Electronic Body Music is a danceable electronic style born from the influence of industrial and synth-punk music. Initially coined by Kraftwerk and Deutsch Amerikanische Freundschaft (DAF), the term has been used later (primarily by Front 242) to describe a music characterized by hard beats, heavy synth-bass sequences, and clean, sometimes distorted or guttural vocals. Lyrics are often minimal with repetition of short phrases, along with voice sampling.
Early EBM projects include DAF, Liaisons Dangereuses, Die Krupps, Front 242, Nitzer Ebb, A Split - Second, and Borghesia. Three genre-defining tracks, all released in 1981, were: Der Mussolini by DAF, Body To Body by Front 242 and Wahre Arbeit - Wahrer Lohn (later rerecorded as The Machineries Of Joy) by Die Krupps.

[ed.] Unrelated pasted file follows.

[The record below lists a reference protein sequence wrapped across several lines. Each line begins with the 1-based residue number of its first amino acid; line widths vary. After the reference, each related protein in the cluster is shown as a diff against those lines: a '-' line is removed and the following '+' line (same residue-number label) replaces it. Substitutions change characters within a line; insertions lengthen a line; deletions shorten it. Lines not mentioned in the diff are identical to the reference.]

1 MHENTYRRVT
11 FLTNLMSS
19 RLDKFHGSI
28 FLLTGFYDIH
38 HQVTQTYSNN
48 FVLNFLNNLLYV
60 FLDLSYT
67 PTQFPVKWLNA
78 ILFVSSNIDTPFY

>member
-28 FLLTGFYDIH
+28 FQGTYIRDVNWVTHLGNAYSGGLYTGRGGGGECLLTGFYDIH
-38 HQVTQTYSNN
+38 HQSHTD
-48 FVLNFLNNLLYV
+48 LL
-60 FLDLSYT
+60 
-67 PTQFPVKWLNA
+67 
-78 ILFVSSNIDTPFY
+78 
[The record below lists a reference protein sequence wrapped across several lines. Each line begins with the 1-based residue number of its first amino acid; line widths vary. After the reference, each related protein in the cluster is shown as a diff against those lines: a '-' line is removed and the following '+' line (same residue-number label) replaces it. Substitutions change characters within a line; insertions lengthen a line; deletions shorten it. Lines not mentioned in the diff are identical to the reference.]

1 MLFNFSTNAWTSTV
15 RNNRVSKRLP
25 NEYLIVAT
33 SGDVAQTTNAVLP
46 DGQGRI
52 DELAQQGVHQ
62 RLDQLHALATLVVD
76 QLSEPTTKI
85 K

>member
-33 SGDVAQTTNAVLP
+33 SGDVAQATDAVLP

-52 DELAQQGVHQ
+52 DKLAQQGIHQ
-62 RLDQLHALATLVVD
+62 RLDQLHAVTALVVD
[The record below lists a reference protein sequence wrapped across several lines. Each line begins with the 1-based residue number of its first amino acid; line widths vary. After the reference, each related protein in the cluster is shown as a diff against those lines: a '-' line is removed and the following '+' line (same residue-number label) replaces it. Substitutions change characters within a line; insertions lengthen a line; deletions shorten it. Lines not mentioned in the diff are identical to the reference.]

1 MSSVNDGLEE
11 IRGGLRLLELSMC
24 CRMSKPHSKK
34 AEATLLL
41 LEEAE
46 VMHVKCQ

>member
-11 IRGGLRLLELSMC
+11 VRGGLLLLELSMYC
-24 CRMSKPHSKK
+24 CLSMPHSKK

A second wave started in the second half of the '80s with groups such as The Klinik, Vomito Negro, Insekt, Pouppée Fabrikk, Cat Rapes Dog, Scapa Flow, and others.
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